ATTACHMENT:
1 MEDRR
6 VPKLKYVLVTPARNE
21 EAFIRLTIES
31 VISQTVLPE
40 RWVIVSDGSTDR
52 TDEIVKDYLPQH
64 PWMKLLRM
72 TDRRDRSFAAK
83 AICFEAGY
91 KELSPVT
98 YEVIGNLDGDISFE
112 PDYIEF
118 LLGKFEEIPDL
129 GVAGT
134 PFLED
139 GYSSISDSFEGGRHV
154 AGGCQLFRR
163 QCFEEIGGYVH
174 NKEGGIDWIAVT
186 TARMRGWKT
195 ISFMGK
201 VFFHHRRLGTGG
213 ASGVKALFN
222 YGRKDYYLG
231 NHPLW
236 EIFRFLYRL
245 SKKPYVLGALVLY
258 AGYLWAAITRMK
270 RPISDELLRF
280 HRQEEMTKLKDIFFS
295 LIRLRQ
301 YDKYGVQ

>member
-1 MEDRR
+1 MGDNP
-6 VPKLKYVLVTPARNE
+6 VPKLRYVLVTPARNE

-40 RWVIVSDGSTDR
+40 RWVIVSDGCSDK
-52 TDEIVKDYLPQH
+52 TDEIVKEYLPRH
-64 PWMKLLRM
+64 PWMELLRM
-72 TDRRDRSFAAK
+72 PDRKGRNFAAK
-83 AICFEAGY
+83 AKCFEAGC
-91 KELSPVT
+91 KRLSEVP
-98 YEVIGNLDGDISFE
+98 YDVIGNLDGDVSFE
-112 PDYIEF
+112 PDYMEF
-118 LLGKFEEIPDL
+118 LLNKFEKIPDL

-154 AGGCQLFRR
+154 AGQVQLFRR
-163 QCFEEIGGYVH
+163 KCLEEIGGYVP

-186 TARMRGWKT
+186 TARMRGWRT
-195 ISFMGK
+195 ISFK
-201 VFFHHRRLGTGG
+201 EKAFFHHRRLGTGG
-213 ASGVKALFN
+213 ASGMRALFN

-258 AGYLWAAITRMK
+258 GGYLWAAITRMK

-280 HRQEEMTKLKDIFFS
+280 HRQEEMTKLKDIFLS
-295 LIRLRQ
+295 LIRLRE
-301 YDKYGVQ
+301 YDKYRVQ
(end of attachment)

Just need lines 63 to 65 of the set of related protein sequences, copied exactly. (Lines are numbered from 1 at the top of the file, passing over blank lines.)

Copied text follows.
+195 ISFK
-201 VFFHHRRLGTGG
+201 EKAFFHHRRLGTGG